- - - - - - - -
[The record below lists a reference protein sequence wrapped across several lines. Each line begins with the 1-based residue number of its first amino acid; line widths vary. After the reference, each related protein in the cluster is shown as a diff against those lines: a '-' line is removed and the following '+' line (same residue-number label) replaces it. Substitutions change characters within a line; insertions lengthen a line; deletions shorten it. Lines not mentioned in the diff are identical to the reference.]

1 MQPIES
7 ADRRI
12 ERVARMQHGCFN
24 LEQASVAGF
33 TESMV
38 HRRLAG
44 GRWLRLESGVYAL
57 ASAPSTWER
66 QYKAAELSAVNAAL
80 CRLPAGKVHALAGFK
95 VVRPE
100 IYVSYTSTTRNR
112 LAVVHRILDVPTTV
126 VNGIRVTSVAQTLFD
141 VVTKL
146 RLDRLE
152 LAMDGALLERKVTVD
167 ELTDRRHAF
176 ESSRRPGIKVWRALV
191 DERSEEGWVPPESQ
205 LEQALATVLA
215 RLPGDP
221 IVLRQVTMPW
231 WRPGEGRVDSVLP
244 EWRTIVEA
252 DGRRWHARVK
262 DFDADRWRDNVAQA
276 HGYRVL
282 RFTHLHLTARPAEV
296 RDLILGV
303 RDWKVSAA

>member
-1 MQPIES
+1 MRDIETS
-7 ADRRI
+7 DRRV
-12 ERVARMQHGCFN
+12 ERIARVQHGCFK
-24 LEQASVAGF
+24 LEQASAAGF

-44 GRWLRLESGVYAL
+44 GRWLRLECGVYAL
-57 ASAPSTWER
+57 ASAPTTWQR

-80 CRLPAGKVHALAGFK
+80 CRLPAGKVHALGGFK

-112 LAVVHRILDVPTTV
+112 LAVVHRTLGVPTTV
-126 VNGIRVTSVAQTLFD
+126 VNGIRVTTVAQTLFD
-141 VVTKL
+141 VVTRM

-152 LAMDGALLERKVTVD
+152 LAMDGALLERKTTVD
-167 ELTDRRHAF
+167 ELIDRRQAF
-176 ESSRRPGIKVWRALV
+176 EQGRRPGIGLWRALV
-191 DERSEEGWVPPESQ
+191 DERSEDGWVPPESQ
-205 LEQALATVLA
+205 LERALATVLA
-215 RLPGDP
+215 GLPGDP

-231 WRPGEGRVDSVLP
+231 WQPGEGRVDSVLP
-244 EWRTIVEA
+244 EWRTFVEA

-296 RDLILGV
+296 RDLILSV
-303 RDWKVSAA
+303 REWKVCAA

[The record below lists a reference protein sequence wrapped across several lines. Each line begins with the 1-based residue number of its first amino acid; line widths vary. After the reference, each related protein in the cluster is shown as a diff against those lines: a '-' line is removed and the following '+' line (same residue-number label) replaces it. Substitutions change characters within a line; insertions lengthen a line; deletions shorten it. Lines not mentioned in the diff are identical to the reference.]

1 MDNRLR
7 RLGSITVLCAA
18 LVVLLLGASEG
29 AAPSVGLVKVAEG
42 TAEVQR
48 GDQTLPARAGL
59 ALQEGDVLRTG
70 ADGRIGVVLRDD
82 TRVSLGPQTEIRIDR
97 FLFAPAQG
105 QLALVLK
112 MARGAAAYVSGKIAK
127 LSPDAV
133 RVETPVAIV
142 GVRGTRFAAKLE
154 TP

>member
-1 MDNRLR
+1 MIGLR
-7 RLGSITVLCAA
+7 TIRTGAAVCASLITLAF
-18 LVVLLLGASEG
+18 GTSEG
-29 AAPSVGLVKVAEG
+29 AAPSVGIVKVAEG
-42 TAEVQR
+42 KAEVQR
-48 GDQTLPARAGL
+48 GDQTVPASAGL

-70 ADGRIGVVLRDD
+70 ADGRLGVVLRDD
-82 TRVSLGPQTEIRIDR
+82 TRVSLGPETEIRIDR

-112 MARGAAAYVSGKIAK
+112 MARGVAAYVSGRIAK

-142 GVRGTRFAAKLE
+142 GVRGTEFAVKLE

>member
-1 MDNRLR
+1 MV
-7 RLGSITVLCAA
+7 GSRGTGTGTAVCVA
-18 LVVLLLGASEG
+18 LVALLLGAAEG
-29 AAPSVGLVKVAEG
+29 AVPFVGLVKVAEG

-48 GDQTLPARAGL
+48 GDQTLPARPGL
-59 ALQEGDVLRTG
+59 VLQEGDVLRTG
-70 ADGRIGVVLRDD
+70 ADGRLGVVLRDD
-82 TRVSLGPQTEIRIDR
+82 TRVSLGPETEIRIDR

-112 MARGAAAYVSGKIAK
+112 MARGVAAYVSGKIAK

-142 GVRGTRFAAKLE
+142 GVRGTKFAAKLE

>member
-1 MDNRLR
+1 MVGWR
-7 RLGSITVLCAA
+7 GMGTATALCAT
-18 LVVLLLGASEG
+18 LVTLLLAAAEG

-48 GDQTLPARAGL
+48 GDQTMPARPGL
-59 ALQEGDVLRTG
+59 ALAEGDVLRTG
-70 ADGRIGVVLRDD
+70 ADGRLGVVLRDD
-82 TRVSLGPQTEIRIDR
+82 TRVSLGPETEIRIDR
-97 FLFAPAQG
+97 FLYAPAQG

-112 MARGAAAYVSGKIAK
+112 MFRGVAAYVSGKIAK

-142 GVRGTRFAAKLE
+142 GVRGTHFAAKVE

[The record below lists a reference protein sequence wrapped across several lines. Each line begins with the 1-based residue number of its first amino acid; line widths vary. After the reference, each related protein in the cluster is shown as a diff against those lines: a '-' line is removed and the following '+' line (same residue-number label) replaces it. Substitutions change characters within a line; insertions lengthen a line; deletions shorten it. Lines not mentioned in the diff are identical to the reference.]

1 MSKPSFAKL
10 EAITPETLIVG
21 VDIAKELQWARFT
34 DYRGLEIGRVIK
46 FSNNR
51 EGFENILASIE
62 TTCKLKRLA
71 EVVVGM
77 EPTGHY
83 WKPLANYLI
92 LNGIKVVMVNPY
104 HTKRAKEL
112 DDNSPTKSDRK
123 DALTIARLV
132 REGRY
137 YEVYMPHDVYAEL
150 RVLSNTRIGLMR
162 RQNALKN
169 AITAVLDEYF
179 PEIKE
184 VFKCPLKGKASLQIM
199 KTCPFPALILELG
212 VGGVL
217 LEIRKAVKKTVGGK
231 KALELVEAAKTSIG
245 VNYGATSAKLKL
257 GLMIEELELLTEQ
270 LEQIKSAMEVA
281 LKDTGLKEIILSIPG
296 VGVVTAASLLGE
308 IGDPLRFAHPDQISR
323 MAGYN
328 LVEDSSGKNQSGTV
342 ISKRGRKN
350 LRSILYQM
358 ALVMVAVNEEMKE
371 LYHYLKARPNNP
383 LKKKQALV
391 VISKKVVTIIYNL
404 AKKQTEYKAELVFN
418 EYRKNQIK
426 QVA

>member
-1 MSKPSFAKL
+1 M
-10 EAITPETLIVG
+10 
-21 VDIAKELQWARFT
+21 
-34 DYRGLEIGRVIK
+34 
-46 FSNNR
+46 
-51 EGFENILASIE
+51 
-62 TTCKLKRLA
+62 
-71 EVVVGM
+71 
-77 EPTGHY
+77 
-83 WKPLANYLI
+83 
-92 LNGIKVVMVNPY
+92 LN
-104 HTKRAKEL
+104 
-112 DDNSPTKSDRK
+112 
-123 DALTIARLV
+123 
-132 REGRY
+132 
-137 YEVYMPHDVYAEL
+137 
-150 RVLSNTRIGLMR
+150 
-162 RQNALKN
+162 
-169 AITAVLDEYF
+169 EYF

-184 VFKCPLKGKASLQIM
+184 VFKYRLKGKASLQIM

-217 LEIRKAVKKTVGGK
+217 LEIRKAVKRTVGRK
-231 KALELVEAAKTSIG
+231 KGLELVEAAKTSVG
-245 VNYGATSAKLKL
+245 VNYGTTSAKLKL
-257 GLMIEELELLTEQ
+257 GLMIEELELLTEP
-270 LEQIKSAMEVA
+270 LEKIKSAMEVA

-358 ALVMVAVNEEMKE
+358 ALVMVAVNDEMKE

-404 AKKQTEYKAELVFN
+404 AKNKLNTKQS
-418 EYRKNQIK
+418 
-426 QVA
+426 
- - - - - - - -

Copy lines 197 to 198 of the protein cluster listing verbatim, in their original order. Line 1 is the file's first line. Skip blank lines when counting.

>member
-1 MSKPSFAKL